Fears of ‘over-development’ in Dereham as Hopkins Homes plan resurfaces

Robin Goreham

Robin Goreham - Credit: Archant

Concerns of over-development in Dereham have come to the fore again after a dormant proposal for 255 houses on the outskirts of the town resurfaced.

Hopkins Homes' plans for a housing estate off Dumpling Green, along the Yaxham Road, were shelved three years ago while the developer addressed issues relating to sewage and drainage.

Those issues have now been resolved and updated proposals have been lodged with Breckland Council.

The planning authority has relaunched its consultation, sparking fresh concerns including the ability of Dereham's high schools to expand to cope with the new residents, the potential impact of the development on the surrounding area and the increased traffic.

Hopkins Homes officials, however, have said the development will help the district meet its housing shortfall and funds would be provided if there was a lack of capacity at the schools.

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Tony Needham, Dereham Town Council clerk, said: 'From the reports, it looks as though the sewage issue has been resolved with Anglian Water.

'The ability of the schools to expand, however, has not been addressed. The high schools do not have capacity to expand nor is it easy to establish a new high school.'

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Mr Needham said figures put forward by Hopkins Homes, which state that school rolls were falling, were 'inaccurate' and that although school admissions continually fluctuate, Dereham should expect an increase as the population of 11 to 15-year-olds in Norfolk is expected to continually rise between now and 2021.

The town council also expressed concern about the impact the extra cars could have on the town, especially in light of the McDonald's development which has already been given the go-ahead near the Yaxham Road roundabout.

Town councillor Robin Goreham said: 'Dumpling Green is presently a lovely tranquil haven not just for a few home dwellers but for a generous amount of wildlife.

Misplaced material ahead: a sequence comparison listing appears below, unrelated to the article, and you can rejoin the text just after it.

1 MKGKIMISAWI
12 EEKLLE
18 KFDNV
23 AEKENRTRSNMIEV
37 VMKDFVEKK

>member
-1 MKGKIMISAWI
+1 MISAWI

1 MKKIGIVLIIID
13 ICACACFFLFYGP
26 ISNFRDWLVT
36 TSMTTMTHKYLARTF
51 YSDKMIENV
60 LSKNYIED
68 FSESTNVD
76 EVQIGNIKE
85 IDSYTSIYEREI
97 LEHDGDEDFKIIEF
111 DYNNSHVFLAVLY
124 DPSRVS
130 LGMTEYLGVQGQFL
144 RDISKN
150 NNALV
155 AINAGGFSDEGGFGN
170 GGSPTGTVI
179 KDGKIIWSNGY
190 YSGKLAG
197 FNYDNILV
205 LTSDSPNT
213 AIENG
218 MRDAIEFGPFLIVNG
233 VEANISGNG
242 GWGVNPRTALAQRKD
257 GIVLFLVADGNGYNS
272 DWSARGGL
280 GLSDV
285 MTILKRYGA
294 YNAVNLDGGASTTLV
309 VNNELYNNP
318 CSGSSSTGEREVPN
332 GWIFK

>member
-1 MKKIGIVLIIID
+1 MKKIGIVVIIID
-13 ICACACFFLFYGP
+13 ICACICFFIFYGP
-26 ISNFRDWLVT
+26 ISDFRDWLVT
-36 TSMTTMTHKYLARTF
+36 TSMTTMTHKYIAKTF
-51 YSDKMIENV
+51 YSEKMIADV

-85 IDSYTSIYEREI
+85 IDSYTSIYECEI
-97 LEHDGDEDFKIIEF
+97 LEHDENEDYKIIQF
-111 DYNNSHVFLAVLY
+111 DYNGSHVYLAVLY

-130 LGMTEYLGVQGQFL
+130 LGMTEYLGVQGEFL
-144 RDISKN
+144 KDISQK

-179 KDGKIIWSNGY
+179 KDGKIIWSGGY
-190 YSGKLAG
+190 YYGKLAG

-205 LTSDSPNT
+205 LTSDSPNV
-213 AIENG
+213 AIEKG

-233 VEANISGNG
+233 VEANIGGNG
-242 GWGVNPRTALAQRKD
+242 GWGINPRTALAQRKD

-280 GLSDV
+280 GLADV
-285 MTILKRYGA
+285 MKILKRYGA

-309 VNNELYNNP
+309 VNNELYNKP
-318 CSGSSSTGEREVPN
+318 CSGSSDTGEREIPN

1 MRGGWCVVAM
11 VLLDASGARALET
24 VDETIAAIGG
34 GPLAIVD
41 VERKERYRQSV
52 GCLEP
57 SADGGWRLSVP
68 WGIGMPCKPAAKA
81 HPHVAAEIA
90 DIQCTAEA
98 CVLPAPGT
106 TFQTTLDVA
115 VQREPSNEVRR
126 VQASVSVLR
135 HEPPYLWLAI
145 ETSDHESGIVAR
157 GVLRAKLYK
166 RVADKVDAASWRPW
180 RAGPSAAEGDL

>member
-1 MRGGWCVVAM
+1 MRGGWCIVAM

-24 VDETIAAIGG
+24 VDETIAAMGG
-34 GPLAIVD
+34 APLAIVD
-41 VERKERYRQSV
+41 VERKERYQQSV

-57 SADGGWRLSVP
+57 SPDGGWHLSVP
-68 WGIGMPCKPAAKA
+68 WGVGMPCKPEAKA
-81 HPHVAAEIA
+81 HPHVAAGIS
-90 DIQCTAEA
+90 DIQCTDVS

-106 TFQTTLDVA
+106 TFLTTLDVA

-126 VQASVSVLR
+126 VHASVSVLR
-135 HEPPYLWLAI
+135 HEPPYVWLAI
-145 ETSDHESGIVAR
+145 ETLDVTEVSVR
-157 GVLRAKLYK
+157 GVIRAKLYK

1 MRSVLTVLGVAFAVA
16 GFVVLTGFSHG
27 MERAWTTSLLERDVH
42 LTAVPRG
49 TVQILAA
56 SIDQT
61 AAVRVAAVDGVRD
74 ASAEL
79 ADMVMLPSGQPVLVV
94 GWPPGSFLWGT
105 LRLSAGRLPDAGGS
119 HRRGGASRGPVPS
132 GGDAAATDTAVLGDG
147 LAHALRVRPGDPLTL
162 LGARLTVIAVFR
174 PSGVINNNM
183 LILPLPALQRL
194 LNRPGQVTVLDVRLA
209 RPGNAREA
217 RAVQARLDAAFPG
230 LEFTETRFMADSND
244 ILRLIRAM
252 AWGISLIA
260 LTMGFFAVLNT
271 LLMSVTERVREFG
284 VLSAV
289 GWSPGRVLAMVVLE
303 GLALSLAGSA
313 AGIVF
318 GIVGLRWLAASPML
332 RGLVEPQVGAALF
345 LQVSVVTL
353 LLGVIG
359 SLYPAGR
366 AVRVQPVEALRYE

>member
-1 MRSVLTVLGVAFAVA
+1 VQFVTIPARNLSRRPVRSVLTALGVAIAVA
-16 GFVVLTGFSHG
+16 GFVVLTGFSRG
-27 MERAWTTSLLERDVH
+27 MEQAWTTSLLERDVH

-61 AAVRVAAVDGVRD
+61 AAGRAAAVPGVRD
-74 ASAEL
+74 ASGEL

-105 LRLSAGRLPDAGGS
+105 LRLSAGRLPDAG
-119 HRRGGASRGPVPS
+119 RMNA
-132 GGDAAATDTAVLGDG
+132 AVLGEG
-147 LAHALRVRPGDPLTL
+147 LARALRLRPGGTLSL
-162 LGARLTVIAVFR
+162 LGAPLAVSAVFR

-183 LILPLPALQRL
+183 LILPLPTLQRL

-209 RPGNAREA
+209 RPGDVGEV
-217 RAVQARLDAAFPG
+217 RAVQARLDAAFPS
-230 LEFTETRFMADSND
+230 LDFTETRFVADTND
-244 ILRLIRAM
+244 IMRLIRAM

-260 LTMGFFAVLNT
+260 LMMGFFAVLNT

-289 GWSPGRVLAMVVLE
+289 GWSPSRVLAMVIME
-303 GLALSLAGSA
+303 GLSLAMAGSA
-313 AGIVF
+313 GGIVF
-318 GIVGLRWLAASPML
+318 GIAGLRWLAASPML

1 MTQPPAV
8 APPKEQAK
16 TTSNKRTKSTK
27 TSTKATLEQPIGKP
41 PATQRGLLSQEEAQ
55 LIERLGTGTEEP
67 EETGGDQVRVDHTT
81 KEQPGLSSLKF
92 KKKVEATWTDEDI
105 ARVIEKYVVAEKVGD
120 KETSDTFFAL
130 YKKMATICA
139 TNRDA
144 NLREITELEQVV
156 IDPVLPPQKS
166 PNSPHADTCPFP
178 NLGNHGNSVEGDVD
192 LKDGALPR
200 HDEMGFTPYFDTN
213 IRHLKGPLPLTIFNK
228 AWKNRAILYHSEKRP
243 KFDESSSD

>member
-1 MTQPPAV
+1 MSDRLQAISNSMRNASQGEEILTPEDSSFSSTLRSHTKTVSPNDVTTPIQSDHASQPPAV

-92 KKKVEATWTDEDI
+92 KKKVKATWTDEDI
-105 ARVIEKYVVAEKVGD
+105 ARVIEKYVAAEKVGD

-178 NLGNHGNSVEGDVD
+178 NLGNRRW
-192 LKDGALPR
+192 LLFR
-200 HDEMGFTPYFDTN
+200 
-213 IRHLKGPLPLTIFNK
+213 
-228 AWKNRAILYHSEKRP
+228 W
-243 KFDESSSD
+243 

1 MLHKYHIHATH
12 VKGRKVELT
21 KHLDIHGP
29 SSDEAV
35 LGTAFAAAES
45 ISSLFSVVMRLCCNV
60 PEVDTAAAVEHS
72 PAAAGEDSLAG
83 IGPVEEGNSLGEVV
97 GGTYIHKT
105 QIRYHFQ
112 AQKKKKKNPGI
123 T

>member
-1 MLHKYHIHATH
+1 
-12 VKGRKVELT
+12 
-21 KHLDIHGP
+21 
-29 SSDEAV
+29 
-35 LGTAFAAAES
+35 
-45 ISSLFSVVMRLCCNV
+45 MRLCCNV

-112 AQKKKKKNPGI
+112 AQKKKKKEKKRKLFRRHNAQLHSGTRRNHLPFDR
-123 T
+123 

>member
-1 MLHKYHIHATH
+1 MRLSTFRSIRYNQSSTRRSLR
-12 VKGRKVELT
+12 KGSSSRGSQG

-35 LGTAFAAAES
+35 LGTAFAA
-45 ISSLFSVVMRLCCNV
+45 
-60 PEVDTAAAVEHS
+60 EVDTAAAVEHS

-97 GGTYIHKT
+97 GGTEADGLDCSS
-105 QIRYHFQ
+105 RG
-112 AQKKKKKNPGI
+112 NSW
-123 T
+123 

'The introduction of over 200 houses would fundamentally damage the equilibrium of the area, ruin the habitat for wildlife and fundamentally over-populate this part of the town.

'Whilst there is a short-term housing supply problem, the overall supply is running according to the long-term plan.

'Nothing has been presented to suggest that the housing supply in Dereham is below what is planned and, if this development goes ahead, it will increase the planned housing in Dereham by an additional 40pc of what was originally envisaged and would result in an unsustainable development of the town.'

Under the plans, the development, which would cover about 17.2 hectares (42.5 acres), would include 102 affordable homes and 4.37 hectares of open space to be used by joggers, families and other local people.

Since the proposals were first put forward in 2010, the developers have resolved strategic drainage issues and now plan to use the Mattishall system, rather than the one in Dereham – a solution which has been helped by the Taylor Wimpey scheme near the football club.

There has also been the introduction of the National Planning Policy Framework (NPPF) which says councils can look at sites which were not allocated for housing to help them meet their five-year land supply requirement. Breckland currently has 2.8 years of supply.

Other changes include some 'tinkering' with the road layout, although the main access point is still planned to be from Yaxham Road.

A Hopkins Homes spokesman said: 'The recent amendments to the drawings reflect changes in the foul drainage strategy, which result from further consultation with Anglian Water. This will ensure that the local drainage network will not be adversely affected by the proposals.

'With regard to the capacity of the schools, it is for the county council to advise on this matter, however should there be any shortfall of places then it would be necessary for the developer to provide funds to address this.

'All highway and transport matters will be considered by county highways to ensure that the proposals are acceptable. Breckland has a shortfall in housing land supply which is assessed on a district-wide basis and as such we feel that this site would help to deliver the much needed homes for the district.'

The plans will go before Breckland's planning committee in due course.

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